United Food and Commercial Workers Union v. United States Department of Agriculture:
- On July 28, a group of unions representing poultry processing plant workers in multiple states filed suit against the U.S. Department of Agriculture (USDA) in the U.S. District Court for the District of Columbia. Plaintiffs say increased processing demands have raised safety concerns. The suit seeks to set aside a 2018 USDA Food Safety Inspection Service (FSIS) waiver. The waiver allows bird processing line speed to rise to a level the unions argue “could increase risk of injuries and illnesses among establishment employees.” According to the unions, though FSIS adopted a rule in 2014 capping the processing speed of poultry plants to 140 birds per minute, the 2018 waiver they are challenging “now permits nearly 43 percent of all plants subject to that regulation to operate at 175 [birds per minute].” The unions also allege FSIS adopted the waiver program in violation of notice-and-comment procedures required by the Administrative Procedure Act (APA). A representative for the USDA declined to discuss the lawsuit, telling reporters the agency does not comment on pending litigation.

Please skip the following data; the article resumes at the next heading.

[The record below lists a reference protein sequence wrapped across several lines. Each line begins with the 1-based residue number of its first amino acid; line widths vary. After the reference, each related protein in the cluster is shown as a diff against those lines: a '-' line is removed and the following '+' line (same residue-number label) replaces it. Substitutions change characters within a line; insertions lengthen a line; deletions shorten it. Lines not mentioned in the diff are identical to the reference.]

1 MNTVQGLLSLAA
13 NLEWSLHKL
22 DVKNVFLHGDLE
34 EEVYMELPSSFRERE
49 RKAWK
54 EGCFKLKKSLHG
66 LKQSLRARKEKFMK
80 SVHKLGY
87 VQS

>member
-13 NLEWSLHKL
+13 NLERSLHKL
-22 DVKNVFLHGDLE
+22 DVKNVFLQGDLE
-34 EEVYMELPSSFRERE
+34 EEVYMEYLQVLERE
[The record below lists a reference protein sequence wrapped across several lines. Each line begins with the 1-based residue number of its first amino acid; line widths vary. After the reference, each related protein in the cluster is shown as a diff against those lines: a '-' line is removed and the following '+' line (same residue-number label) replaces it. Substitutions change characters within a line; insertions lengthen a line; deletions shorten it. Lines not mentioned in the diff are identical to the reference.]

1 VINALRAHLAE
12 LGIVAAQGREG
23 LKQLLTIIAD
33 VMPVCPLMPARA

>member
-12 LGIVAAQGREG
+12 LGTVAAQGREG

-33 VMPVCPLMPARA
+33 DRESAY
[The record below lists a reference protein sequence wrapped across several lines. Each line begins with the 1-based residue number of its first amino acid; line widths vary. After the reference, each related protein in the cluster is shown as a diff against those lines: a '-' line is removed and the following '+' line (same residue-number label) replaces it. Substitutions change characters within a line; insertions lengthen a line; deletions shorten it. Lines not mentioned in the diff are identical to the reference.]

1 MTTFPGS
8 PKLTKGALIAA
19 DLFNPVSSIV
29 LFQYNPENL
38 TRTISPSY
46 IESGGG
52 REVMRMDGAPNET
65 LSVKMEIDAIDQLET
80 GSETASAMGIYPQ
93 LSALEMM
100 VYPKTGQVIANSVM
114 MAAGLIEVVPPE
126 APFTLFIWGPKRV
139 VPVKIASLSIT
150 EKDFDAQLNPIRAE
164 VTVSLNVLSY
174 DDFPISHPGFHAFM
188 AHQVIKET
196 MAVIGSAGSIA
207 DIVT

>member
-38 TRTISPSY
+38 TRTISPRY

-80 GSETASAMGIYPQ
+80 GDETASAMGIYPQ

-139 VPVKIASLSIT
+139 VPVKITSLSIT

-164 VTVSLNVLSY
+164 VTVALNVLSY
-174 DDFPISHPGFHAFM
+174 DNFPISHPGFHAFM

Read more: Changes to election dates, procedures, and administration in response to the coronavirus (COVID-19) pandemic, 2020
- Twenty states have postponed state-level primary or special elections.
- No new states postponed elections since July 30.
- Nineteen states have modified their candidate filing requirements.
- No new state made candidate filing modifications since July 30.
- Forty states have made modifications to their voting procedures.
- Six states made voting procedure modifications since July 30.
- Political parties in 19 states have made modifications to party events on a statewide basis.
- No state parties made modifications to party events since July 30.
- Connecticut: On July 31, Gov. Ned Lamont (D) signed HB6002 into law, allowing voters to cite concern over COVID-19 as a reason for voting by absentee ballot in the Nov. 3 general election.
- Minnesota: On Aug. 3, a Minnesota district court approved a consent decree between the plaintiffs and the state defendants in LaRose v. Simon. Under the terms of the consent decree, state election officials agreed to waive the witness requirement for mail-in ballots cast in the Nov. 3 general election. The state also agreed to count all mail-in ballots postmarked on or before Nov. 3 and received within five business days of Election Day.
- Nevada: On Aug. 3, Gov. Steve Sisolak (D) signed AB4 into law, directing election officials to automatically distribute mail-in ballots to all active registered voters in the Nov. 3 general election.
- Pennsylvania: On July 31, Secretary of the Commonwealth Kathy Boockvar (D) announced the state would provide prepaid return postage for all mail-in and absentee ballots in the Nov. 3 general election.